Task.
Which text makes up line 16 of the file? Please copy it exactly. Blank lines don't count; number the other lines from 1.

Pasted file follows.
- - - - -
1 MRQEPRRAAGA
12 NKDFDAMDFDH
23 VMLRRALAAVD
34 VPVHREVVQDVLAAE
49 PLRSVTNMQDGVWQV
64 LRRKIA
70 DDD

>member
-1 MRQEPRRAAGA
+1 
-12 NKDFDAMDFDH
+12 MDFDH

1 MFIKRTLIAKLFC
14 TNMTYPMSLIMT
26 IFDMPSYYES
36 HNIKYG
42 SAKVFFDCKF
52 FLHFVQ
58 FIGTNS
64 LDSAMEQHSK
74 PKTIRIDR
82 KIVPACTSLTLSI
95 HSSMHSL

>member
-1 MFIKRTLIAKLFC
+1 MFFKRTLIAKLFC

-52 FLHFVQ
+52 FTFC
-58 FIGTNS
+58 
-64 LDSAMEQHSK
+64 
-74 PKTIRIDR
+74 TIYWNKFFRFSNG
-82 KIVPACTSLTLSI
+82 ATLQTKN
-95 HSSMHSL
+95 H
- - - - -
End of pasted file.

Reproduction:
36 HNIKYG